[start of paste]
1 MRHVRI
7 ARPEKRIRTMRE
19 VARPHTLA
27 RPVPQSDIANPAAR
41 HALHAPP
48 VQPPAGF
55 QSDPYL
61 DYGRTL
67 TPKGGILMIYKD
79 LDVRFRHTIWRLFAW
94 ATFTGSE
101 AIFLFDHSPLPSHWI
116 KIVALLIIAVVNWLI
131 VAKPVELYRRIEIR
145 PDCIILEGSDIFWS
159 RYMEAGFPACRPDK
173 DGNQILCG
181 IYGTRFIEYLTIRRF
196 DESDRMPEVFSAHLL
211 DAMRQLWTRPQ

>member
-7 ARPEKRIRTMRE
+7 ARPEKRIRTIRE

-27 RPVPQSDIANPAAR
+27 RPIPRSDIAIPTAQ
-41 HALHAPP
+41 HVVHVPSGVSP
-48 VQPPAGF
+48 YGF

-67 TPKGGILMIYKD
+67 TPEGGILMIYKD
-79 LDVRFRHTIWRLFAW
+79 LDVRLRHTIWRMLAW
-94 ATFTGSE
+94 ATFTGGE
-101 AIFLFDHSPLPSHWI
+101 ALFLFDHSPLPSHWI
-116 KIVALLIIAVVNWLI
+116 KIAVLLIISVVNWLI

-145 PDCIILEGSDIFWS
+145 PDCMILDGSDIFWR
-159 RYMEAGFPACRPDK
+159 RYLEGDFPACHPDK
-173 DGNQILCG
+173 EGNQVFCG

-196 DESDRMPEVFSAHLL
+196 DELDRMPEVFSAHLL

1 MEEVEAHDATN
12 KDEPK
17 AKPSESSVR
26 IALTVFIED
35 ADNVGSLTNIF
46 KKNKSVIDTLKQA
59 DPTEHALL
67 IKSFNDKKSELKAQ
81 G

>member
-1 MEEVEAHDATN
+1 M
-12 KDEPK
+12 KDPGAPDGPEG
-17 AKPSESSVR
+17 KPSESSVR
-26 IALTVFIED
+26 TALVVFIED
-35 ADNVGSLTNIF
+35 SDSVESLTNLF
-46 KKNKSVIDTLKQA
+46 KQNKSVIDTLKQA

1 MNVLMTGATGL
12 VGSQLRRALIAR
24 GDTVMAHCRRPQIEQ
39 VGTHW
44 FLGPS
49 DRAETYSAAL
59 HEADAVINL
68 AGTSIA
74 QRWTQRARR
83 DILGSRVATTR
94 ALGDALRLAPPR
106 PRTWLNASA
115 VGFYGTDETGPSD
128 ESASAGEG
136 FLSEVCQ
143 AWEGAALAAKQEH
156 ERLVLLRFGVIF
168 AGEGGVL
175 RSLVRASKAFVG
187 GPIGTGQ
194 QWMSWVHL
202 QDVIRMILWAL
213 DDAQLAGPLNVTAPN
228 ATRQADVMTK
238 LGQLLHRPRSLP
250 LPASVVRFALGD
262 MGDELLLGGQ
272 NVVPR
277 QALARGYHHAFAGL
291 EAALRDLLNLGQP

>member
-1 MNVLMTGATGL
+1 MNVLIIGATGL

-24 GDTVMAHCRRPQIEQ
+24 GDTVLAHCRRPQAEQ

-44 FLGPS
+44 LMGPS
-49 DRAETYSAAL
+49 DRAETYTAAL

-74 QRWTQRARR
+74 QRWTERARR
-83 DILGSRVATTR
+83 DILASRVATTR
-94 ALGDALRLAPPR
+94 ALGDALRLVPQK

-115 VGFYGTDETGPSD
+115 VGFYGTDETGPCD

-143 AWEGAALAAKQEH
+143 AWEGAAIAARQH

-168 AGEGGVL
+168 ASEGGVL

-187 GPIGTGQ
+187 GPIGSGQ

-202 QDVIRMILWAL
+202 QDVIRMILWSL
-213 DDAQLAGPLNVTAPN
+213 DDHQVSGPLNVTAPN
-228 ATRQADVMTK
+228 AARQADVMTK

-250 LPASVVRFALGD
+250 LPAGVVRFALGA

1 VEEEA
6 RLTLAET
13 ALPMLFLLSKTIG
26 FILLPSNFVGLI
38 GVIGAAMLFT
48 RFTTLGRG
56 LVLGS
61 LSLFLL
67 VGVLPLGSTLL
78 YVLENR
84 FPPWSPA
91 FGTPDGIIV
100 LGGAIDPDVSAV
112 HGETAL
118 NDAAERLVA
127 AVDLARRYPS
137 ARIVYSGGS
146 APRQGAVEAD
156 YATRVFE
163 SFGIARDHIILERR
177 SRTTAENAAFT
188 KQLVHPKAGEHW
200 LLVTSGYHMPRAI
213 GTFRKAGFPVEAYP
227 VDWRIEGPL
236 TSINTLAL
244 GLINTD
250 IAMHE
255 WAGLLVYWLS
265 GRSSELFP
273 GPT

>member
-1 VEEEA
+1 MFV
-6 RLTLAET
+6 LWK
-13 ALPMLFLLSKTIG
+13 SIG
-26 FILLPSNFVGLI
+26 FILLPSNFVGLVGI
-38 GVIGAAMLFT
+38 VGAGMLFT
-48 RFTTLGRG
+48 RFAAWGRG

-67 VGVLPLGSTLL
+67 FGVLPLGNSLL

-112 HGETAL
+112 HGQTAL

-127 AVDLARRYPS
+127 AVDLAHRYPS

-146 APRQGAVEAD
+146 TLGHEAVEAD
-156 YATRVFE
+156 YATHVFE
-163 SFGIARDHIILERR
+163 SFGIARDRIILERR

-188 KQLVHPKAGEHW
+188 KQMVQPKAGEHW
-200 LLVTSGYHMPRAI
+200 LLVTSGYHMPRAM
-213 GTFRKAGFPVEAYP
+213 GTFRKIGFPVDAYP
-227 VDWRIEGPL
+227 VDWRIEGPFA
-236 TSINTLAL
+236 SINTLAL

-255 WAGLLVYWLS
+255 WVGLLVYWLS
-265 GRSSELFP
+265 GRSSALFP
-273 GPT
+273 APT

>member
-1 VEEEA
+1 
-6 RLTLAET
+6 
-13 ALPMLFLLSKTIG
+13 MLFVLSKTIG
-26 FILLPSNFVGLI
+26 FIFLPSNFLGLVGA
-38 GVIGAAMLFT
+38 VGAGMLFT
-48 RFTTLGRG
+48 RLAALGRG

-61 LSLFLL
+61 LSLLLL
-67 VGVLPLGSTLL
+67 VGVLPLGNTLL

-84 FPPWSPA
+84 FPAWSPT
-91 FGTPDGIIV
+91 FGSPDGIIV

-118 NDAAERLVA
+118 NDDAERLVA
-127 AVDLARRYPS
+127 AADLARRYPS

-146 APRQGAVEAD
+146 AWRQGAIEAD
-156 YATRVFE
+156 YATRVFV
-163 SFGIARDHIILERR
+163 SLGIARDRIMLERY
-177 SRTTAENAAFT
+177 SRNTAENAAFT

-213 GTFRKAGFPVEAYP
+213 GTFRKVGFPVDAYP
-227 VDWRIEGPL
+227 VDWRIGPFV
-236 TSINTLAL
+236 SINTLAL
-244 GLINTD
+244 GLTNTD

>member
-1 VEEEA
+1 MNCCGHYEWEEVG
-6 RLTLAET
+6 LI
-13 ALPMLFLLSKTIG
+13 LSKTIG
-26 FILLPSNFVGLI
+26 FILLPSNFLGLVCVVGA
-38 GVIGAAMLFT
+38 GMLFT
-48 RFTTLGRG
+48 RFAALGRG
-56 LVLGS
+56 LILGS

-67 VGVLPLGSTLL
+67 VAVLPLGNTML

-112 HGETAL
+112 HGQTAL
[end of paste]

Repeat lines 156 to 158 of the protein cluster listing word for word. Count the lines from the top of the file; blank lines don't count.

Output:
236 TSINTLAL
244 GLINTD
250 IAMHE